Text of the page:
The Pastor's Peace - September, 2011
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As I write this month’s pastor’s peace, I have just finished our Vacation Bible School and all of the memories and experiences are flowing through my head. This year we used the ReNew VBS instead of our usual Group material. Towards the beginning of the program the question was asked, “What does this have to do with the Bible?” The curriculum was based upon the parable of the sower (Mark 4:1-9), which was biblical of course; however, that was all it was based on. Our usual Group VBS was based on several Bible passages, several each day sometimes Old Testament passages, New Testament, and the story of Christ’s death and resurrection. Were we getting ripped off this year by only getting one little parable, just nine verses? Was this VBS less about the Bible, and less about our faith, then ones of the past?

I thought about these questions and reflected on this little parable, looking at how it was delved into each day, thinking about what Jesus was getting at. How did this little story about seeds relate to our life as Christians? As with many things in life, and as was often the case with Jesus, good things can come in small packages. Jesus once said that all of the commandments, and that means approximately 613 in the Old Testament, can be boiled down to two - Love God and love your neighbor (Matthew 22:36-40).

In the same way Jesus also used parables to discuss the complex nature of faith in simple terms and examples. If we look at the parable of the sower, we see that God or Christ is the sower, and the seeds are grace, salvation, or an invitation to faith. Each example within the parable discusses the
challenges we face in accepting God’s gift. Some never accept for many reasons, some accept it quickly but not in deep ways that sustain their faith, others accept it but their faith is drowned out by the cares and trivialities of the world around them, and then there is the “Good Soil”, those who accept it fully in ways that are deep, nourishing, and lead to an abundance.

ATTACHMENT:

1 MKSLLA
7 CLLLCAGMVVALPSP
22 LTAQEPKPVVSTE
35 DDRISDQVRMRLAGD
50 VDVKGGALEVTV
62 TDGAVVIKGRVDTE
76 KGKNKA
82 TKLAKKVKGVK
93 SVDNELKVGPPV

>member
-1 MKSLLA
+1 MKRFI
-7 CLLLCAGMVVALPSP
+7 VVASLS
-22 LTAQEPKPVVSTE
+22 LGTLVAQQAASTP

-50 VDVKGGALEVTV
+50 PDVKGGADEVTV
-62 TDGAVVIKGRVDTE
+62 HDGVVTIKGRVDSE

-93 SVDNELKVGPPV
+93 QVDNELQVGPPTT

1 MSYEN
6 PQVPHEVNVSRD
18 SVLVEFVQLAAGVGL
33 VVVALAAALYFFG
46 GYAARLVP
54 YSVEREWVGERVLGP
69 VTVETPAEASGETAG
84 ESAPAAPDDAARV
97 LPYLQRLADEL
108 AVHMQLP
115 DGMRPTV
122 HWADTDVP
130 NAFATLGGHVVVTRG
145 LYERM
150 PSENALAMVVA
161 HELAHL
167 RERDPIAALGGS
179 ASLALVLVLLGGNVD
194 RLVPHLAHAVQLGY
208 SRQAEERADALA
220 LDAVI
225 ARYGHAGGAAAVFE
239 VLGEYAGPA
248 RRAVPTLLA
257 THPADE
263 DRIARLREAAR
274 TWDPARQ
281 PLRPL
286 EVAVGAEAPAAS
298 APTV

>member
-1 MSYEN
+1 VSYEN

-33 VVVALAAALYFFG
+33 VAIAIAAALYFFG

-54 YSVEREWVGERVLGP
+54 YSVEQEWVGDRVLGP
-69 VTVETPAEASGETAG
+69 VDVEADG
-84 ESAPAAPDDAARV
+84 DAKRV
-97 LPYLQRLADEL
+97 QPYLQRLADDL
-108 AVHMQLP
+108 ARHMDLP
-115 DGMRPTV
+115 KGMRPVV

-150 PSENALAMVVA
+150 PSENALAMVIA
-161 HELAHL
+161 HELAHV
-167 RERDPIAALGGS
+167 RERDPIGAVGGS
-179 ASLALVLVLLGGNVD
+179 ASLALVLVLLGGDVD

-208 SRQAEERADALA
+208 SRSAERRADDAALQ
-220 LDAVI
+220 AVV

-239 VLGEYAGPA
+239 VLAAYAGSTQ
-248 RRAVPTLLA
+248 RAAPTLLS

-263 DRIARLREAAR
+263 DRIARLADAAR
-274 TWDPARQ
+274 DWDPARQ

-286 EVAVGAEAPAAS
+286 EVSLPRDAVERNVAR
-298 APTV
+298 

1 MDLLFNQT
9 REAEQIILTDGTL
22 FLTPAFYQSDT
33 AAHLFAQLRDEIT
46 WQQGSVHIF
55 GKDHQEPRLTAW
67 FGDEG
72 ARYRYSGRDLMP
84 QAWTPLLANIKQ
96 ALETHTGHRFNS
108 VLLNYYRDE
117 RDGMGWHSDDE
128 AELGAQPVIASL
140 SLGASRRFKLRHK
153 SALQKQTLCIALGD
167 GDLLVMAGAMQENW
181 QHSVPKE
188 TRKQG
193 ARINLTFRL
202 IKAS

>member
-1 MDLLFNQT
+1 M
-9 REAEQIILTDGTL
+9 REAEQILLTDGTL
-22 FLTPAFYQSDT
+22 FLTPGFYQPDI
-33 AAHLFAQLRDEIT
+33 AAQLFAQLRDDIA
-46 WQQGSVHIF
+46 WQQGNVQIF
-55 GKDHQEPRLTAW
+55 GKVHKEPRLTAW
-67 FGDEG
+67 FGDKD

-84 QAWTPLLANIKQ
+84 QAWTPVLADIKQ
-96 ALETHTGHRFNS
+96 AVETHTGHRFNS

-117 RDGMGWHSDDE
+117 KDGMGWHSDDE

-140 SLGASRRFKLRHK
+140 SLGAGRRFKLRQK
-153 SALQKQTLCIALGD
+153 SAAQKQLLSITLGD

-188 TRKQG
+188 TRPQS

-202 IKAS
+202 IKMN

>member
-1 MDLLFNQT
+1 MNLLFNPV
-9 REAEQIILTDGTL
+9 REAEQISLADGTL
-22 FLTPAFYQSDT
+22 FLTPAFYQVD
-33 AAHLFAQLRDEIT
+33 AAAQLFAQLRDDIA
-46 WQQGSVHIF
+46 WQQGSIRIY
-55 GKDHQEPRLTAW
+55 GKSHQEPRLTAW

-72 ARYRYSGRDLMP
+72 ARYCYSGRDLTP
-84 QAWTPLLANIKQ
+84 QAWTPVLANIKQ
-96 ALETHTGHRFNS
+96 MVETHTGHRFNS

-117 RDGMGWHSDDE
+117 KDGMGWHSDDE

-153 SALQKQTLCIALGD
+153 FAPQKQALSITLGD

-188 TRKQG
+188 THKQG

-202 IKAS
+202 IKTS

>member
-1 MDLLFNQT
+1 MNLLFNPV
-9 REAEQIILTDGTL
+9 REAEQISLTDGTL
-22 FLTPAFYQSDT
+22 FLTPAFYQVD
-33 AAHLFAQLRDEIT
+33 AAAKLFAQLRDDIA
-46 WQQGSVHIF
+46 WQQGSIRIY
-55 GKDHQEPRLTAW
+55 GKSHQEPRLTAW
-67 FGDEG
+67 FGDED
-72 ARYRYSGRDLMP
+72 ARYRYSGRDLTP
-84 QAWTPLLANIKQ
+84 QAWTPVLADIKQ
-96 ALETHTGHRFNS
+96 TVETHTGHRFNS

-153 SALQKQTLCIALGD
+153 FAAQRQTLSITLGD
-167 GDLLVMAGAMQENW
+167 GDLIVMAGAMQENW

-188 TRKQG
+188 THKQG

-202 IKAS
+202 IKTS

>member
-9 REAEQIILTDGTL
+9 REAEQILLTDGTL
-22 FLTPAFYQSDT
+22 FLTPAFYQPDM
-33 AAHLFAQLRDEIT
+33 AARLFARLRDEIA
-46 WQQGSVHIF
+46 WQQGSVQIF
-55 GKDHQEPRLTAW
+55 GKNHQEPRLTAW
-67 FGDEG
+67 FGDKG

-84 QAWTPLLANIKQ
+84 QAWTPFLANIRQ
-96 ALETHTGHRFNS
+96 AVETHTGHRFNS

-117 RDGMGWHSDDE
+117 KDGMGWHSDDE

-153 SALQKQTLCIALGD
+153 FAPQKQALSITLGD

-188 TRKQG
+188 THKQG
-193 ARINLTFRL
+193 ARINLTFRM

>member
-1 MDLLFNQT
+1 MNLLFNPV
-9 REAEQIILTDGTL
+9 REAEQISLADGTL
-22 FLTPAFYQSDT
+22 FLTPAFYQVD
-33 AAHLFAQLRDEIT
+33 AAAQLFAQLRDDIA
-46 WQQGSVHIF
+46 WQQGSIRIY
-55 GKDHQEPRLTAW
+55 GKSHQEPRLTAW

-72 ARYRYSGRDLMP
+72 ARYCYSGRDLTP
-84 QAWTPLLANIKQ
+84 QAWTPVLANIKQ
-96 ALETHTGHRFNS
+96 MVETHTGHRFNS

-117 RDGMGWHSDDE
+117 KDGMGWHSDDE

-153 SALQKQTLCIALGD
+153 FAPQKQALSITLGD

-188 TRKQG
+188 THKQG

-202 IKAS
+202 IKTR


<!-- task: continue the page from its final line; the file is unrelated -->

We could stop at the more basic view of this parable and say that this represents different types of Christians, and I hope I am one of the “Good Soil” types, etc.

There is a deeper truth, however. Each one of these scenarios represents what all Christians go through during their lives of faith. The task of a Christian therefore is to recognize this and work past our dismissal, shallowness, and lack of prioritizing God’s Word, leading to an eventual full acceptance of it. All disciples including myself struggle with at least some of these things; however, there is “Good Soil” within each of us. If not, God would never have bothered to plant the seed, would never have sent us all a savior, and would never have offered us eternal salvation. Discipleship is an often difficult task, but one with abundance beyond our wildest imaginations, and one worth the effort. If any of our kids learned this lesson, then our time together was more than worthwhile. I know I learned a thing or two, and I have a hunch I wasn’t the only “adult” to do so. Thanks and blessings again, to all those who helped and donated to this year’s VBS. May we continue to learn, love, teach, share, and help nurture the “Good Soil” in each one of us.

Peace and Blessings,
Pastor Brian